Work Energy: Know Your Sources & Your Kryptonite

Know the Source of your Work Energy & Your KryptoniteWhen I worked in the corporate world, I was the not-so-proud owner of an 8×7 foot cubicle that I often referred to as my cell.  Nothing works better at sapping my enthusiasm, energy, and engagement than the gopher existence so common in companies today.  Some didn’t mind this work environment.  I couldn’t stand it!

On a typical day, one might find me in any of the myriad sitting areas around the company headquarters, diligently plugging away at my project du jour.  In later years, when the company, in an effort to improve its culture, transformed a large seating area into a quasi-coffee shop environment, that became my favorite haunt when when not in meetings (I even scheduled meetings there whenever possible).

Not everyone was happy with my penchant for avoiding my cubicle, however.  On numerous occasions, my manager demonstrated his distrust in my work habits, as he opted for a “walk-through management,” a.k.a., “butts in seats” style of management.  “It’s just the way I manage,” he would explain.  “I need to see you working to know that you are…..”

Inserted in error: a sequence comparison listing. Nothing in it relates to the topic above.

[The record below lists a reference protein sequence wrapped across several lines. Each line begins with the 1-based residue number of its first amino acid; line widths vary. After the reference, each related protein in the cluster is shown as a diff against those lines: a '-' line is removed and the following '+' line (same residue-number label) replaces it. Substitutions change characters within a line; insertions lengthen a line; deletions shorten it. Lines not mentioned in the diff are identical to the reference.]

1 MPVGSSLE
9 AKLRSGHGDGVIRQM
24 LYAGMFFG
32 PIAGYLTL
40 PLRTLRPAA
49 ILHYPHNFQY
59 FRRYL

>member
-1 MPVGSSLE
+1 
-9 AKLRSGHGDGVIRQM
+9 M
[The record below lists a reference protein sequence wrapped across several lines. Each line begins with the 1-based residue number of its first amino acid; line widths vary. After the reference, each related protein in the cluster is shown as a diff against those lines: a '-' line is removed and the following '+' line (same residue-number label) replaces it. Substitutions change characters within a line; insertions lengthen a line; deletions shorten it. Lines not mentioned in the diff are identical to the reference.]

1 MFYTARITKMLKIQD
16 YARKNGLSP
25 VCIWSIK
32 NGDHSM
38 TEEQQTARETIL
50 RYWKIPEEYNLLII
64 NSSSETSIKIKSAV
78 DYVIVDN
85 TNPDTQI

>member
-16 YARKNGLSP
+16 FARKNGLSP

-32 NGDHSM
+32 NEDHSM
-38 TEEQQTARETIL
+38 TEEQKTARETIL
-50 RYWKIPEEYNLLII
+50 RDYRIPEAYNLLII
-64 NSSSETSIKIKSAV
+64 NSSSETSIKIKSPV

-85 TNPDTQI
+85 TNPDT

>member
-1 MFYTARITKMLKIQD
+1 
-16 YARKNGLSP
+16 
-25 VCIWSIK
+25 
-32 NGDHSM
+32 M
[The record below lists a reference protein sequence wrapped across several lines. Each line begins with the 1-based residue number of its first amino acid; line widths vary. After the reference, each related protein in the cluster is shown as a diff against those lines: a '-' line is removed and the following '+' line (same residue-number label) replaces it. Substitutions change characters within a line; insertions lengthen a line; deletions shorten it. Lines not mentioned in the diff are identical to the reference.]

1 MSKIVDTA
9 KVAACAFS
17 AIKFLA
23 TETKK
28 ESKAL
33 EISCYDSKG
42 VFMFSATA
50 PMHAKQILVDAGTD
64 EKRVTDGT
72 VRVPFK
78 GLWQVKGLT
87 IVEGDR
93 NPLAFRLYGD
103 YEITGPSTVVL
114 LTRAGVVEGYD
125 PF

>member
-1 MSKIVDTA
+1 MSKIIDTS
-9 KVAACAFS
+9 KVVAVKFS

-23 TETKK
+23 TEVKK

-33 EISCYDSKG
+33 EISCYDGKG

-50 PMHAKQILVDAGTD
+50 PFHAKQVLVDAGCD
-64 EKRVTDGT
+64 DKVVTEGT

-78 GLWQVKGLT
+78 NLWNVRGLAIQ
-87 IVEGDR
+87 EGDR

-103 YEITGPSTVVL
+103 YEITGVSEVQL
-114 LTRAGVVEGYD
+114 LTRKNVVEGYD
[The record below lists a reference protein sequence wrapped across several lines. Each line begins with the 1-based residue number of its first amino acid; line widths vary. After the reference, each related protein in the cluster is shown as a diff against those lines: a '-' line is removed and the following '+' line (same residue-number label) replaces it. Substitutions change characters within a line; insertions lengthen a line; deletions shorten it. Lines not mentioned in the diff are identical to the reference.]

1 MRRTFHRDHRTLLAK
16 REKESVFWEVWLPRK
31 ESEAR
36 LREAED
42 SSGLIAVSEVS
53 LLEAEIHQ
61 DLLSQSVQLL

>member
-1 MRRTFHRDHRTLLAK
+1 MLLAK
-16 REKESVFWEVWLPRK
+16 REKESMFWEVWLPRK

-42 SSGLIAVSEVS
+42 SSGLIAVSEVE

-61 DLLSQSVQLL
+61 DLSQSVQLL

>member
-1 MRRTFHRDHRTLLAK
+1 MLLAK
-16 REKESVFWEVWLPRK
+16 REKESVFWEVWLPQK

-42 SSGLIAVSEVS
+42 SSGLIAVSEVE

This post isn’t about empowerment, trust, or micromanagement, though.  Instead, it’s focused on recognizing where and when you individually find inspiration and engagement in your work.  For me, I simply know that I work very poorly when placed into a controlled and uncomfortable environment.  Conversely, when I can choose where I work, whether that is from a coffee shop, a couch hidden in some corner of an organization, or my home office (or even a cubicle, when it is on my terms), I am unbelievably efficient.  I can accomplish a ton.

(Of note, if managers are unable to hold people accountable for results, not simply butts in seats, this will be difficult….)

Better yet, if given the choice to also work when I choose, I do even better.  My favorite work time (my kids tell me this comes from my military years of midnight reconnaissance patrols) is throughout the night.  Sitting down at 10:00 p.m. (that’s 2200 hours, girls), I can easily get 6-8 highly focused and productive hours accomplished.